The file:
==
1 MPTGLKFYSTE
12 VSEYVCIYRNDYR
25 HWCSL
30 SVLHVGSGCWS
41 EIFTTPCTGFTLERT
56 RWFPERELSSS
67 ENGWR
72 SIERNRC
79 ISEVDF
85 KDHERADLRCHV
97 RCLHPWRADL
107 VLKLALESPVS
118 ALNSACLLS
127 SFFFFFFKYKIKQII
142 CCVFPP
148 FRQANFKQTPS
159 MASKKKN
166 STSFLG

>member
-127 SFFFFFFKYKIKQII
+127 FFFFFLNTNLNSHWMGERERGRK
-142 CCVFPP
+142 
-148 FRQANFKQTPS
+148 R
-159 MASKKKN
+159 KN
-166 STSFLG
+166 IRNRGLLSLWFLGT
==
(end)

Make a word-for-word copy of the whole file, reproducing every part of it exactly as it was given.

1 MPTGLKFYSTE
12 VSEYVCIYRNDYR
25 HWCSL
30 SVLHVGSGCWS
41 EIFTTPCTGFTLERT
56 RWFPERELSSS
67 ENGWR
72 SIERNRC
79 ISEVDF
85 KDHERADLRCHV
97 RCLHPWRADL
107 VLKLALESPVS
118 ALNSACLLS
127 SFFFFFFKYKIKQII
142 CCVFPP
148 FRQANFKQTPS
159 MASKKKN
166 STSFLG

>member
-127 SFFFFFFKYKIKQII
+127 FFFFFLNTNLNSHWMGERERGRK
-142 CCVFPP
+142 
-148 FRQANFKQTPS
+148 R
-159 MASKKKN
+159 KN
-166 STSFLG
+166 IRNRGLLSLWFLGT